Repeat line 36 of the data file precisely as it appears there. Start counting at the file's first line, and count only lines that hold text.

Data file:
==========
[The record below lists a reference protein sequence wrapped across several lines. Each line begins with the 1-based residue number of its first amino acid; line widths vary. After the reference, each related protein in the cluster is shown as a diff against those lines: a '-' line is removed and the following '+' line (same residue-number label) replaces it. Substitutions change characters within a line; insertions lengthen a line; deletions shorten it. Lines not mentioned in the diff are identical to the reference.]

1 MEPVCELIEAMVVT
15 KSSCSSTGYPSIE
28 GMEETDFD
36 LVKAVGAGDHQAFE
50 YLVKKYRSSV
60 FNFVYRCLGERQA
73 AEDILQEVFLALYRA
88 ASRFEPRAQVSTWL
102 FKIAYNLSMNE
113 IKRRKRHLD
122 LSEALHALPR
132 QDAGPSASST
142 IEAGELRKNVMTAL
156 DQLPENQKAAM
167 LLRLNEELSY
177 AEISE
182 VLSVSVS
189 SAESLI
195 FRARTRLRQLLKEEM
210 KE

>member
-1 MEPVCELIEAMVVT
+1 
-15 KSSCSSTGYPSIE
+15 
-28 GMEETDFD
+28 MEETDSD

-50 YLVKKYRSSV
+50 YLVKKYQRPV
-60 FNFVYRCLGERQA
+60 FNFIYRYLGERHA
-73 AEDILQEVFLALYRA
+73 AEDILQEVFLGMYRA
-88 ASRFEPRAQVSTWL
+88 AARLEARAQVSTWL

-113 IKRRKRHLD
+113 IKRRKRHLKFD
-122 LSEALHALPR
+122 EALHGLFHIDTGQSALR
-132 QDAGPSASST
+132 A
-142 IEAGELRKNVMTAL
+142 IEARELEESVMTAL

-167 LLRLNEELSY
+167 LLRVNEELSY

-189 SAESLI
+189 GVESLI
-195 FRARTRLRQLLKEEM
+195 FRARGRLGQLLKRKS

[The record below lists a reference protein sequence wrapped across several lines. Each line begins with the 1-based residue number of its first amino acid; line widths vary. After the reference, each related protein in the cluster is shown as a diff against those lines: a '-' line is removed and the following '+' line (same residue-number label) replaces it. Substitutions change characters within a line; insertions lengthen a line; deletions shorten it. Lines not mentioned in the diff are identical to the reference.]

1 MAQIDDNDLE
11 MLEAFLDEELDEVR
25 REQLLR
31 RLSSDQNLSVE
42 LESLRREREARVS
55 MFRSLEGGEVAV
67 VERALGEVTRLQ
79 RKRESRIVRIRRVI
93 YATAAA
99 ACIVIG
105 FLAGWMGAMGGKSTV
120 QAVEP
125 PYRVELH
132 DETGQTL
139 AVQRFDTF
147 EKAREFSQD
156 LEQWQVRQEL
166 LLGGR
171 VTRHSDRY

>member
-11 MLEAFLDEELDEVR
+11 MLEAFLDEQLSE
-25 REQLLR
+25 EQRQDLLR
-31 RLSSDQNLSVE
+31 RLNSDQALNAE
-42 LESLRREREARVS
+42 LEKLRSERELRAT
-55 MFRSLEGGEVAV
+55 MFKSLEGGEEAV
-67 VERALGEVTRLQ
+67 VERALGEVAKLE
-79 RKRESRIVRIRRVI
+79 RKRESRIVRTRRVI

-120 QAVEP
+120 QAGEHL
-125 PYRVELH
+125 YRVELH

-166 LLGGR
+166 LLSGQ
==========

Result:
+88 AARLEARAQVSTWL